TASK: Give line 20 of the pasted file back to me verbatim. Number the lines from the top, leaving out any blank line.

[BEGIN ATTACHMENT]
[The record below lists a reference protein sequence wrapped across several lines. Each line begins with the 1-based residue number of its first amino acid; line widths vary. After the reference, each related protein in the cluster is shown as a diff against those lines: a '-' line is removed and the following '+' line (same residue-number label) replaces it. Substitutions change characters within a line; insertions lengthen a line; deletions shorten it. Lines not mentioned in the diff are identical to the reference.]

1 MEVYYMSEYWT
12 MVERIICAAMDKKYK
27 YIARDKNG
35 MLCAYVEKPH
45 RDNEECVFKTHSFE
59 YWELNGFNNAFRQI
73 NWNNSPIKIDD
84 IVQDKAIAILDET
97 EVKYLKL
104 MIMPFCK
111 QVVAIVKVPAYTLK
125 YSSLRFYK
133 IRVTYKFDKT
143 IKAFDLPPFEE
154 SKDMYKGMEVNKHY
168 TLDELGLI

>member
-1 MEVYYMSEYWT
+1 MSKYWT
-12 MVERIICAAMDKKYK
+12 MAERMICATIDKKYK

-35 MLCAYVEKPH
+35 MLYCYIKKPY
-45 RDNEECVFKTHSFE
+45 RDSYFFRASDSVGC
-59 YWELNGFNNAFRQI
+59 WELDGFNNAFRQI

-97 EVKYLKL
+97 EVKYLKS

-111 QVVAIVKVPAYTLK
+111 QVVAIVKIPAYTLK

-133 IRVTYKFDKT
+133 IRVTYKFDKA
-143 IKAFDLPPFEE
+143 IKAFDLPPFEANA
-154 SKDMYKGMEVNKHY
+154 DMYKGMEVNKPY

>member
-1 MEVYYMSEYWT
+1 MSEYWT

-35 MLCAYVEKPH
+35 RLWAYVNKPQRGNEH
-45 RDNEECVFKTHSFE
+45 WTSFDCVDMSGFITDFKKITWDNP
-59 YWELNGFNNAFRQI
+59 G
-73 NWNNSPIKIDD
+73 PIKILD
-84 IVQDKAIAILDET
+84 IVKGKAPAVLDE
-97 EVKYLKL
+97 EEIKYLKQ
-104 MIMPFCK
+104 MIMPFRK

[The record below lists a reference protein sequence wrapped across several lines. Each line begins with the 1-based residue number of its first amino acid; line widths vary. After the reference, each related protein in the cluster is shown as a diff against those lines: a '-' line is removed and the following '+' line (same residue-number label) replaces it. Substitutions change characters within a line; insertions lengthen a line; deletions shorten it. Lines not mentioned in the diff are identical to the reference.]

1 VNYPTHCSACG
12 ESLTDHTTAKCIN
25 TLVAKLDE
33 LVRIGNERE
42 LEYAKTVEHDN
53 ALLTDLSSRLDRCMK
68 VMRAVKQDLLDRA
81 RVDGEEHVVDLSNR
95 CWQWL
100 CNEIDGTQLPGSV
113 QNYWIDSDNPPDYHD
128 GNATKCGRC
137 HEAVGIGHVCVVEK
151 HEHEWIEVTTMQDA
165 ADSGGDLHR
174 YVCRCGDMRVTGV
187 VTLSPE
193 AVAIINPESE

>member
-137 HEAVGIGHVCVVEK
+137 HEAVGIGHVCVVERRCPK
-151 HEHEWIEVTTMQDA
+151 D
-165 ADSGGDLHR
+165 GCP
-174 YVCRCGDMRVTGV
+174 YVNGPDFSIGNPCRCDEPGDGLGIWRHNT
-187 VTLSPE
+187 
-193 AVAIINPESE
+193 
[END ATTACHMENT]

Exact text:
+1 MSKYWT